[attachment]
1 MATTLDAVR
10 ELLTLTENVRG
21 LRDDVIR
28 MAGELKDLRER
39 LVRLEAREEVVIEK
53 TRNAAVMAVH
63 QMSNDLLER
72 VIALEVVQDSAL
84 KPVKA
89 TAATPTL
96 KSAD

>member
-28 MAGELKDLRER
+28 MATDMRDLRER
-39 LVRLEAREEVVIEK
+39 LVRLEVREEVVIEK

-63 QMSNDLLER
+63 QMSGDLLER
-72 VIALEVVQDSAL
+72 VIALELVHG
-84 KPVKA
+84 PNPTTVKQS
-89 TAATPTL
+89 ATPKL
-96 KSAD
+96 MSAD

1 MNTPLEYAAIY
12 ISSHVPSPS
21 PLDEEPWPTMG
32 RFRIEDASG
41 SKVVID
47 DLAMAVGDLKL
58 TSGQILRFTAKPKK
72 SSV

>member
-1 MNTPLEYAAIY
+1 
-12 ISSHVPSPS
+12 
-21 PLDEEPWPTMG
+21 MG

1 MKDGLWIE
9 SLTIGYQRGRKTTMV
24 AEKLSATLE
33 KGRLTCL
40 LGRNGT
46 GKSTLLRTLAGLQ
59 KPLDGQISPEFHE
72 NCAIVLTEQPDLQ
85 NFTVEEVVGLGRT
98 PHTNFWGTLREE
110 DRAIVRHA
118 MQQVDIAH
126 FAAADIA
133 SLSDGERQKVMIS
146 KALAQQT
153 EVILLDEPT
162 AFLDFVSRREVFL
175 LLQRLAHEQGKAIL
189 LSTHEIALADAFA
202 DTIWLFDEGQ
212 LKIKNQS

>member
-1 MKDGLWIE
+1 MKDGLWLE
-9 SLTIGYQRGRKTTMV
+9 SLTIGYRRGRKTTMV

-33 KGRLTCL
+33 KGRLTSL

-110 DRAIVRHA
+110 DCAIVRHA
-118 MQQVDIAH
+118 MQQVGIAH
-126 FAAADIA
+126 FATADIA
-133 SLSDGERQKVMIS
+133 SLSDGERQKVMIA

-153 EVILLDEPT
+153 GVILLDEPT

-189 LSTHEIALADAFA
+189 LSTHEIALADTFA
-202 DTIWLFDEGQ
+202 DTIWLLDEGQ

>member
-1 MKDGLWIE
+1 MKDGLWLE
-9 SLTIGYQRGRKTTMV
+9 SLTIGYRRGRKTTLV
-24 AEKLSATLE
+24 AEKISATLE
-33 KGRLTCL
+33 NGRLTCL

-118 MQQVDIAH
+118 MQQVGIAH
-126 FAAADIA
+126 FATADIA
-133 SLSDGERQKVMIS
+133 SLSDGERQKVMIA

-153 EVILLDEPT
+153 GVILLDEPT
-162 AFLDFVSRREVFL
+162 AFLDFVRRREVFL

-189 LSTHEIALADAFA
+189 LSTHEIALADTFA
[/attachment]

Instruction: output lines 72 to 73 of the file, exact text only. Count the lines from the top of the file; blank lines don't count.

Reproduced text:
-118 MQQVDIAH
+118 MQQVGIAH